The Tilapia Are Breeding

Happy 1st Day of Spring!  It’s finally here.

Of the 23 White Nile Tilapia in our 55-gallon aquarium, only one of them has been digging nests in the gravel.  He began on the right side of the tank, and then abandoned that nest to dig another one near the filter intake pipe on the other side of the tank.  A day or so later, he abandoned that nest and returned to the other location to dig, and then finally reclaimed the nest by the filter.  I’m not sure what inspired him to move back and forth, but he and his mate definitely chose their honeymoon suite this time, because they have finally decided to start a family.

After an early evening feeding, I noticed that a female Tilapia began releasing her eggs on the bottom of the nest as the male watched very closely.  When she was finished, the male swam slightly above the eggs to fertilize them.  The female circled back and picked them up with her mouth.  Then they repeated this process many times.

In this first photo, the male is watching the eggs as the female releases them on the bottom of the nest.  Notice that the female (on the right) is whiter and larger than the male (on the left).

After she releases some eggs, she swims in a circle so the male can swim over and fertilize them.

Then she returns to pick up the eggs with her mouth.

Every once in a while, they examined the bottom of the nest together.

Eventually, another Tilapia decided to investigate.

And then the visitor began scooping up eggs.  I’m not sure if it was a female who wanted to incubate the eggs in her mouth, or if she was hungry.

Surprisingly enough, the breeding pair did not try to chase away the visitor.  This was quite unexpected, since the male had been attacking every fish that got in his half of the tank.

An hour or so after our lovebirds swam from their nest I tried to find the female so I could take a picture of the eggs in her mouth, but I couldn’t find her.  I decided to give all of them some food and then I would be able to find her easily, since she would be the only one that was not eating.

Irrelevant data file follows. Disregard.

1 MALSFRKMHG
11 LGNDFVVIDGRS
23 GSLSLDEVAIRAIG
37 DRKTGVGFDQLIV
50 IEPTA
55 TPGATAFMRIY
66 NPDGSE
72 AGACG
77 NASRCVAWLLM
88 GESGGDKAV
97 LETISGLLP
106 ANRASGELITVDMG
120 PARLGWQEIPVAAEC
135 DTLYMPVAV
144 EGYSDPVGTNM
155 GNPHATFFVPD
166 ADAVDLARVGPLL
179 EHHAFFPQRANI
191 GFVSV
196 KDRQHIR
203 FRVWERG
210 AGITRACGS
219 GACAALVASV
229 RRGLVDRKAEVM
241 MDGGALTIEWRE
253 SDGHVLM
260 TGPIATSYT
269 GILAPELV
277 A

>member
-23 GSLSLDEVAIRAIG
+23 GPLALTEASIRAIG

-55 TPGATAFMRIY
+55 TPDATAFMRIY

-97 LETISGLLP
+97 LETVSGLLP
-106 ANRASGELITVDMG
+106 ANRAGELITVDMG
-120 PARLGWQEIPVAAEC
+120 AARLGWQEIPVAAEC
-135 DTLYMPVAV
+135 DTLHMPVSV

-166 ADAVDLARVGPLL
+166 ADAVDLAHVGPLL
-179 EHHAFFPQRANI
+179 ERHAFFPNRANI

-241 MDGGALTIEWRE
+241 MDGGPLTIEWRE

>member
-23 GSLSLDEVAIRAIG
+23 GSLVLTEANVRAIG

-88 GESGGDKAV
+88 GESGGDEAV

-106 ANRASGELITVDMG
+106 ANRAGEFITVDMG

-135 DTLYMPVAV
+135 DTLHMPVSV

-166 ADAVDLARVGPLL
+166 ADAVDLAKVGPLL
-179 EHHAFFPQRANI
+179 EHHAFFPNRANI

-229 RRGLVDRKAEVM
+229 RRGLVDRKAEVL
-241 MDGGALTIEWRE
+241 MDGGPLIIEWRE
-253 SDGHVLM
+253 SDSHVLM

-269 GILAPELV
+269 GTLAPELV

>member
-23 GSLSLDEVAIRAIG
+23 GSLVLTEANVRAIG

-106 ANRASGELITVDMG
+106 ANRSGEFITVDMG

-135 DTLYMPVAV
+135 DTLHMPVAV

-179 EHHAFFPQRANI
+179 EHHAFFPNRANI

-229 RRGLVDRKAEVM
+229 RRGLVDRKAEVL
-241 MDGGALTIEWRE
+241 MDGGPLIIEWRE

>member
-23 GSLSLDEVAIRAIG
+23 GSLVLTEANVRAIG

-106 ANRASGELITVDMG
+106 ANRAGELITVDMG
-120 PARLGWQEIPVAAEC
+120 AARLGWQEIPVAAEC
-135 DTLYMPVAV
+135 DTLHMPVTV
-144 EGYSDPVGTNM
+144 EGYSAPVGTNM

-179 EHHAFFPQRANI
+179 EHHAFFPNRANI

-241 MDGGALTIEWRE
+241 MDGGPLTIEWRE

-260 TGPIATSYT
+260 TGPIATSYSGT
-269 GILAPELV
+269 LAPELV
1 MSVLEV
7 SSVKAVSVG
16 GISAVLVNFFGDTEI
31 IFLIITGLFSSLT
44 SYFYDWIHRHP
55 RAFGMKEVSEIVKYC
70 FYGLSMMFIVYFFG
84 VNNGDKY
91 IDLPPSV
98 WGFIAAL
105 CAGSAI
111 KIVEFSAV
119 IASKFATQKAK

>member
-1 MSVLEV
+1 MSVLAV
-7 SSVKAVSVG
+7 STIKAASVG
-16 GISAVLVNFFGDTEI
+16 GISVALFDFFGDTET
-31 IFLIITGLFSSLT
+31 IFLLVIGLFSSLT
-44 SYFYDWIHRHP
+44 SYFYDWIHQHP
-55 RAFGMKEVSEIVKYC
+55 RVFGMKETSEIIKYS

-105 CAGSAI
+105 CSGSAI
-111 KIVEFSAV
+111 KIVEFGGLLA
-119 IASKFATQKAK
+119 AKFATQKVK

They all ate.

Unfortunately, it appears that she must have swallowed her eggs.  I have heard that this is not unusual after the first spawning.  They were very young, probably too young, so this will give them a chance to mature a little more before trying again.

Here are the latest photos of the Tilapia at about 14 weeks of age:



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16 Responses to The Tilapia Are Breeding

  1. babso2you says:

    This is soooo cool! I can’t wait to see what happens next!

  2. This is very exciting! I love tilapia! I cannot wait to see how this all turns out…are you selling to restaurants or the farmers market or just sustaining your family? I have not gone back and read your whole blog yet but its on my to do list! Thanks for such great pics and a great post!

  3. I also had no idea this was how tilapia fertilize their eggs… a science lesson for me too…BONUS!

  4. Sen says:

    Great work on the aquaponics! Wish my building skills were as tidy. I’ll keep watching with great interest.

  5. I’m fascinated by aquaponics but not yet brave enough to give it a go. I wish I had started a couple of years ago, that would mean I’d have an established system. It’s getting started that’s daunting. Aquaponics looks like such a great idea – maybe I’ll jump in soon. In the interim I’ll try to keep my new chickens happy and boost my veggie production. Chicken poo may not be quite as good as fish poo, but it should help.

  6. fishtanx2011 says:

    I hope the White Tilapia taste as good as they look!

  7. Jennifer says:

    Love the pics!! I’m just getting into aquaponics and look forward to reading back through your blog for tips and information to help me get going! 🙂

  8. stacy says:

    Wow! This is very interesting.

  9. kcwritermom says:

    My goodness, I never knew you could actually raise Tilapia! This is such an interesting blog – I can’t wait to read more!!

  10. mossandivy says:

    I love your blog and this cool adventure that you guys are on. It is so sad about your husband’s pain. Has he looked into alternative methods?
    I will look forward to reading each new post. It is all so exciting!

    • Yes, he has tried many alternative treatments and therapies, but nothing seems to help. It’s a terrible condition that I wouldn’t wish on anyone. Fortunately, this aquaponics system is really distracting him from his pain.

      Thank you for sharing The Louvre on your blog. What a beautiful garden!

      • mossandivy says:

        that is so terrible. I have suffered from pain in the past for long periods of time, but nothing as bad as his. I remember the sadness and depression that I experienced with it.
        I always thought that if it happened again that I could turn to mmj. Apparently that is not the case.
        I so hope and pray that he finds a cure for this. You guys seem so wonderful.

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